City Hall Hustle: It Will Be Mayor May Before you Know It

Plugging the holes in city's campaign finance ordinance

What's an average day for the Hustle like nowadays? Well, at work I'm constantly refreshing Talking Points Memo for the latest campaign news, before heading home and checking my mailbox for my $12 Obama shirt from MoveOn.Org, then plowing through Democracy Now!, Countdown With Keith Olber­mann, and The Rachel Maddow Show, while perusing the national blogosphere. In short, presidential politics have completely captured my attention – and I sincerely doubt I'm alone.

In an election year like this, who could be thinking of the 2009 mayoral race?

Well, a couple of folks are mulling it – and not just through the idle prism of will-they-or-won't-they chatter about potential candidates. By the rumor mill's latest count, in descending likelihood: That's probably Brewster McCracken, Lee Leffingwell, former Council Members Bill Spelman and Jackie Goodman, then wild cards Mike Levy and state Comptroller Carole Keeton McClellan "Grandma" Rylander Strayhorn.

Can you imagine all of them on one stage? (Strayhorn's surnames require their own League of Women Voters guide, at least.)

At this week's council meeting (Thursday, Sept. 25), an ordinance from Leffingwell and Mike Martinez amending local campaign finance arrives for third and final reading, generating an undeniable effect on the May election. "Whether you want to or not, you have to follow the city's finance laws or face the consequences," says Leffingwell.

It certainly could affect Strayhorn, should she decide she owes Austin another term as mayor. Her political action committee, Friends of Carole Keeton Strayhorn, has more than $100,000 in contributions, a formidable war chest for a local race. However, one of the new finance ordinance's manifold provisions prevents reuse of funds raised elsewhere for a city election. "Only city qualified funds can be used in a municipal election," says Martinez, calling the provision "long overdue." Asked if the specter of a Strayhorn run specifically figured in their rule-making, Martinez says, "It certainly was something that we talked about," but the goal was simply "to make sure we tightened up every loophole we could."

Another loophole – again, with demonstrable political repercussions – is independent personal expenditures. "Let's say Candidate X gets supported by Joe Blow citizen for $5,000," posits Martinez. During the last 10 days of campaigning, "we are going to require the [donor] disclose that within 24 hours." It's impossible not to harken back to the May 2008 campaign, during which co-sponsor Leffingwell was tarred with negative, misleading advertising bought by Jason Meeker supporter and local businessman Rick Culleton. (Culleton never disclosed how much he spent, but the print and TV ad-buys were estimated by one experienced consultant at about $40,000.) Another lesson is "defining the relationship between an independent expenditure PAC and a candidate's campaign," says Martinez. "In the last election cycle, a campaign consultant who was directly running the campaign of the candidate quit," says Martinez, referring to the shake-ups in the Meeker campaign, "and then went and ran an independent political action committee on behalf of the candidate they were working for and tried to claim there was no collusion. Well, how does the same individual technically not constitute collusion?" Martinez queries. "We had to clean that language up, because we saw some gross negligence. They literally were able to thumb their nose at city law."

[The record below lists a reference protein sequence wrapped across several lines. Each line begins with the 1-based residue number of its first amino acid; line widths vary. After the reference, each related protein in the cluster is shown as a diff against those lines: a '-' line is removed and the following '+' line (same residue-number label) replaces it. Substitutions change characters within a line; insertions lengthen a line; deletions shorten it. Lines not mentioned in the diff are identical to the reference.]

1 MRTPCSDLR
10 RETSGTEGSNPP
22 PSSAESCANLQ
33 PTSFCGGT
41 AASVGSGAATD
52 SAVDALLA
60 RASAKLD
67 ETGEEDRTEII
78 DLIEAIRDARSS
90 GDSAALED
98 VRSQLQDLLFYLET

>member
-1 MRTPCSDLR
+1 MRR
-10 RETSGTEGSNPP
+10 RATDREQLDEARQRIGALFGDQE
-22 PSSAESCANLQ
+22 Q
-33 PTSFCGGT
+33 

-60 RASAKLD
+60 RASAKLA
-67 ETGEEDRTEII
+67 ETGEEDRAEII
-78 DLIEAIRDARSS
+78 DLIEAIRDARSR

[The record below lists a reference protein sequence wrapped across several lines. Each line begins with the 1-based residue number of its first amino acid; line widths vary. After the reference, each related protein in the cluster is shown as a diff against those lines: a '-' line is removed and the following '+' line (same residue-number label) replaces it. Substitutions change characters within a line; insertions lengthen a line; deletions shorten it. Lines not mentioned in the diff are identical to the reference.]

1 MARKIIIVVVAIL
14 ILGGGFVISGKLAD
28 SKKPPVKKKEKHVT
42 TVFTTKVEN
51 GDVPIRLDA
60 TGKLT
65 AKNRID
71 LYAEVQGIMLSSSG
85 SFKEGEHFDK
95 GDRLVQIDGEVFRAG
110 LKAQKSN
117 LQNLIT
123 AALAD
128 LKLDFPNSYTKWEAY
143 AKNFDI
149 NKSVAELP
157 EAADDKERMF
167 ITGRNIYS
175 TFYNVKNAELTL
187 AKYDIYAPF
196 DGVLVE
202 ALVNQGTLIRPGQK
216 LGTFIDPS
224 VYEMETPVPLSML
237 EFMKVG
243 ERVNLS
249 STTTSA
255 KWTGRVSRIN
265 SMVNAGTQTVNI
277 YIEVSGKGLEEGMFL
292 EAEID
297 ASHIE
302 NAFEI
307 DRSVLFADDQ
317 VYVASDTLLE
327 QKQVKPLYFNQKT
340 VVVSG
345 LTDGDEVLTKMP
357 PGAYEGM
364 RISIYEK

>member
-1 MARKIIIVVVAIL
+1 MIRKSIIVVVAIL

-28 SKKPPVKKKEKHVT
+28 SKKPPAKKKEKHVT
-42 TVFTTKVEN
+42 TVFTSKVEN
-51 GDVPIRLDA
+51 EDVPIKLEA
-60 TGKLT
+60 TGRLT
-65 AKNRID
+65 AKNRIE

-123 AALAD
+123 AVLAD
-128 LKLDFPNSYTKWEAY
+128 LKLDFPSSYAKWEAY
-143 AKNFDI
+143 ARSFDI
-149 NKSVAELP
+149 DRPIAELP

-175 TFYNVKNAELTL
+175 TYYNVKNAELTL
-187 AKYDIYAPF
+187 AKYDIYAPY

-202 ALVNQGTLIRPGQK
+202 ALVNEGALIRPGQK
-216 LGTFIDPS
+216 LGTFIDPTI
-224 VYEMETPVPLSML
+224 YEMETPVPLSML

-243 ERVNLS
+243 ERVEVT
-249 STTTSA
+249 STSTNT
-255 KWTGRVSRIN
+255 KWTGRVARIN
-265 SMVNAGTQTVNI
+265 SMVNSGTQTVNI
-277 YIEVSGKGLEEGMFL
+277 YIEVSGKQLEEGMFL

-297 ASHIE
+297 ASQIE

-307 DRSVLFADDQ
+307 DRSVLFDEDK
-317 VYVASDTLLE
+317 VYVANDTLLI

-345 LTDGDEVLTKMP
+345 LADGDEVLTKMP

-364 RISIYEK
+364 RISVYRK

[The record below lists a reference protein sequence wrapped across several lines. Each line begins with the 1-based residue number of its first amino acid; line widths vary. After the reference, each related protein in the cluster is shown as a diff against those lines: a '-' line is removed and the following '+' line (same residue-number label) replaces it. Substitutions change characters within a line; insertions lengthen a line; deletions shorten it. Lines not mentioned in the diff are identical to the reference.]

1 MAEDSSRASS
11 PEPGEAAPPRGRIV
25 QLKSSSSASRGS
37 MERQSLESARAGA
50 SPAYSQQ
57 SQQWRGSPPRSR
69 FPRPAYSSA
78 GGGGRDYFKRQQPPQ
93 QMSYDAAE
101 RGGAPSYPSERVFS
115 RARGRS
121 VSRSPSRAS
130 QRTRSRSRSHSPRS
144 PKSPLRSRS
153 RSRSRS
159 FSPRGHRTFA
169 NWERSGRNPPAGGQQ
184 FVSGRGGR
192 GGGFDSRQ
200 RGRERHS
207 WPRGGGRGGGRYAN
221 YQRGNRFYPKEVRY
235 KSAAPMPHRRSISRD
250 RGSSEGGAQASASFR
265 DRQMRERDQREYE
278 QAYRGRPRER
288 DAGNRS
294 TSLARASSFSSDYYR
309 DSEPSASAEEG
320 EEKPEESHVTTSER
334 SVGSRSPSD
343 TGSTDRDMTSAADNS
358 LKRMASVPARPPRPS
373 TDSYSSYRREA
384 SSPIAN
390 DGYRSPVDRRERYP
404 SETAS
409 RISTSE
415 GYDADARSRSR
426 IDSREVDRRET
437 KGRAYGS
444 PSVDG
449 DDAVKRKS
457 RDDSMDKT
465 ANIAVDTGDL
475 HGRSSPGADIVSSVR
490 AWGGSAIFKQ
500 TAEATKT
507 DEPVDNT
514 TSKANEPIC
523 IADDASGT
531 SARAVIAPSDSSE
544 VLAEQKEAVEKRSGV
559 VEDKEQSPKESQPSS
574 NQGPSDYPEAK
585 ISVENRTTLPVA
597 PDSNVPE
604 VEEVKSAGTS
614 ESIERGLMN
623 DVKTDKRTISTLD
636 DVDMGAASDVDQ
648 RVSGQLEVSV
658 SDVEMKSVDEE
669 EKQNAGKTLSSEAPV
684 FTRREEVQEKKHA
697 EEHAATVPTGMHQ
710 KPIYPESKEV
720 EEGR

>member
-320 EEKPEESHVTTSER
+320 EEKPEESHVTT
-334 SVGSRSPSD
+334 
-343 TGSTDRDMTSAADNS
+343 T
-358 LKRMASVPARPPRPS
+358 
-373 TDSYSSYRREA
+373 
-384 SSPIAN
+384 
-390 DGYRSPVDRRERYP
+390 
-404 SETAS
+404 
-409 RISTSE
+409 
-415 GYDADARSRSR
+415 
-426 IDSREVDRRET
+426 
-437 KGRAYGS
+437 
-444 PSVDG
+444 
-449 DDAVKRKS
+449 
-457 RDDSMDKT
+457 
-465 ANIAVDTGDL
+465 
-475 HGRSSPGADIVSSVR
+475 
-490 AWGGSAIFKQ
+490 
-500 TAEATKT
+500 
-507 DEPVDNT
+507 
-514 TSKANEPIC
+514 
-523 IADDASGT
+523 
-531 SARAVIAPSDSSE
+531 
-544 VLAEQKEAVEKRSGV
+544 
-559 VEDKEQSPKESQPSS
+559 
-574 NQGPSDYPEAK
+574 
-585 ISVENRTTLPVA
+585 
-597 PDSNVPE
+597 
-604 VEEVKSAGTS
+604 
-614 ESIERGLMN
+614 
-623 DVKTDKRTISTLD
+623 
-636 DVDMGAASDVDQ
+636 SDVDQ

The ordinance also provides penalties, with $500 fines and class C misdemeanors for each violation. Other ramifications include lowering reporting requirements of individual contributors and a prohibition on candidates receiving contributions in any city building (unless rented out for a campaign event). But putting the brakes on independent expenditures and specific purpose PACs – the parties that can dump the most money in a race – is a priority, as evidenced by broader limits on specific purpose PAC fundraising. "Right now, a candidate can only raise a maximum of $30,000 from ZIP codes outside the city of Austin. A specific purpose PAC can take as much money as they want, from anybody they want, from wherever they want," says Martinez. The new language would restrict PACs to the same limits as politicians: maximum $300 contribution per person, $600 from a couple's checking account, and $30,000 max from outside the city. "You don't get any advantage by getting out of the rules by forming a [specific purpose] PAC," says Leffingwell.

"I've always assumed I had not only a moral obligation to abide by the city's campaign laws but a legal obligation as well," Leffingwell says. "And it turns out there was no enforceability. ... This changes that."

November's close. But May's also a little sooner than you think.

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City Council, Mike Martinez, Lee Leffingwell, Election, Campaign Finance

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